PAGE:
But because we’re dealing with Christopher Nolan, he couldn’t make a simple thriller, mixing tropes from spy films with his usual brand of head scratching stories. The result is an immensely fun, action packed, globe trotting adventure that makes for one of the most original and exciting movies within the genre in the last few years, second only to 007.
BIG, BOLD AND A BIT HARD TO HEAR
Even if it won’t have much competition this year, it’s safe to say that Tenet is the most fascinating, spectacular and bold movie I’ll see in 2020. Nolan and his team have crafted a challenging, exciting, original and visually beautiful epic which wowed me at every turn.
Every single element of this production is impeccable. Well, almost.
I know we don’t usually go into detail for what I didn’t like of a movie, but I feel it’s necessary to establish one small issue I had.
That is, the sound design, specifically, the dialogue. Because our characters use masks at various points along with an emphasis put on sound effects and music, it becomes very difficult to figure what exactly is being said at times. In any other movie, this may not be a problem, but in such an exposition heavy and complex story, you end up more confused that what was needed.
This is a deliberate decision from a known perfectionist such as Nolan and Academy Award winner sound editor Richard King as explained in this article, but it has the danger of alienating audiences.
Although I do ultimately find this to be a small issue that can be fixed in subsequent viewings through the use of subtitles, take this into consideration before watching it and make sure those ears are extra clean.
For a director whose action scenes were so heavily criticized in Batman Begins, Nolan has come a long way to perfect his craft to bring some exciting and iconic moments such as The Dark Knight‘s truck chase, its sequel’s opening airplane crash and the hallway fight from Inception.
That streak continues here.
A movie that deals with time going backwards presents the opportunity for some rather imaginative set pieces and the filmmakers take full advantage with Tenet continually raising the bar, delivering visually dazzling and immaculately choreographed action sequences that leave you breathless and on the edge of your seat.
After Nolan’s usual composer Hans Zimmer had to decline what would have been their 8th collaboration due to scheduling conflicts (Zimmer is currently working on 8 movies), he recommended his friend and colleague Ludwig Göransson.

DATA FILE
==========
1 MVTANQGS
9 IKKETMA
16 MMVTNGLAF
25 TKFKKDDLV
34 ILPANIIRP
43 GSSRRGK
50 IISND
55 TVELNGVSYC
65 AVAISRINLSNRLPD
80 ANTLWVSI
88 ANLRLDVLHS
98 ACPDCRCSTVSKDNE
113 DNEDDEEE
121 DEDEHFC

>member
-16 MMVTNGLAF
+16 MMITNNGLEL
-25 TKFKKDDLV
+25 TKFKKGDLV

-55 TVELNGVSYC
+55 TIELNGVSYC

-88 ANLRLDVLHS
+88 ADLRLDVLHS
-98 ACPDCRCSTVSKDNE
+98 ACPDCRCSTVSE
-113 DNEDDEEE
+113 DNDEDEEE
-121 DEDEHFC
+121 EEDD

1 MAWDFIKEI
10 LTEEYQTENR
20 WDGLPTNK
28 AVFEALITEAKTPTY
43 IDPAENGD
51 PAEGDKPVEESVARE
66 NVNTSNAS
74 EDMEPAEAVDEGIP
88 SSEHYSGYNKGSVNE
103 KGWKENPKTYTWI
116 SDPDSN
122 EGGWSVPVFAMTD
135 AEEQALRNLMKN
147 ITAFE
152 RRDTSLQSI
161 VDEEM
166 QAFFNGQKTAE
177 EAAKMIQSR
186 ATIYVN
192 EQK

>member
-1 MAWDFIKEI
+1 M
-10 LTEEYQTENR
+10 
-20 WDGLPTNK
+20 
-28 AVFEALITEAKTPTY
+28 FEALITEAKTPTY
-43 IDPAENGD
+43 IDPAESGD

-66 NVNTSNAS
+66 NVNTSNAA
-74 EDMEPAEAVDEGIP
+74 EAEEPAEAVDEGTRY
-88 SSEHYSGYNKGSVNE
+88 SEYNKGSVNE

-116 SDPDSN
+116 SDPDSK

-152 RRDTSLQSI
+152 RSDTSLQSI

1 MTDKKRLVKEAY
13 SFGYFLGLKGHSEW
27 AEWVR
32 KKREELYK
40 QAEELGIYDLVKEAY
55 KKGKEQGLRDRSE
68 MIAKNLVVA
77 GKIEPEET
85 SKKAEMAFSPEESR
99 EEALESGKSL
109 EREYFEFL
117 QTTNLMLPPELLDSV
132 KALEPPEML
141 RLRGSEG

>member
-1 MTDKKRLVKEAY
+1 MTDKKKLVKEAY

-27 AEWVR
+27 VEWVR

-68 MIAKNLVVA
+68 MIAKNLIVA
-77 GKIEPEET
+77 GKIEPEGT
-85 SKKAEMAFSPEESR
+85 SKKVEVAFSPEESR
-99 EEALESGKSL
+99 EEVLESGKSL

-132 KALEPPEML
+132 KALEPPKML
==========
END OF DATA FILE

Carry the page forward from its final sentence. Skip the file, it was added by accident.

Luckily the young composer – who has quickly gone up the ranks, recently having won an Academy Award for his work in Black Panther and an Emmy nomination for The Mandalorian – brings his unwavering talent for what may be one of the best scores of the year.
Although you can certainly sense Zimmer’s influence, Göransson is able to transcend it to establish a new and fresh kind of sound for the director.
Experimental, dazzling and daring, Göransson’s soundtrack proves to be just as unique and worthwhile as the film it accompanies, mixing synthetic sounds with traditional orchestra – even incorporating the director’s breathing as part of the theme for the villainous Sator – while playing with their orientation, making for a pulse pounding, disorienting and hypnotic experience.
- Posterity – Ludwig Göransson
- Foils – Ludwig Göransson
- Sator – Ludwig Göransson
You wanna crash a plane?
Well, not from the air. Don’t be so dramatic.
…well, how big a plane?
That part is a little dramatic.
How would you like to die?
You don’t appreciate the bombs that don’t go off.
- Contains no green screens, just practical effects. This includes the inversion sequences, for which director Christopher Nolan chose instead to shoot each scene twice: one time moving forward, and once with the actors doing everything backwards.
- One of director Christopher Nolan’s filmmaking traditions is to gather his cast and crew together before production begins and screen movies that served as inspiration to the project they’re working on together. For this film, however, Nolan intentionally broke his longstanding tradition and didn’t host any screenings. He wanted the cast and crew to work from a feeling and memory of the spy genre (including the James Bond films), as opposed to trying to recreate them.
- Has only 280 VFX shots, less than most romantic comedies. This number is also low for director Christopher Nolan himself. The Dark Knight (2008) featured 650 VFX shots, The Dark Knight Rises (2012) had 450, Inception (2010) around 500, and Dunkirk (2017) contained only 429 visual effects shots.
- Tenet – Behind the Scenes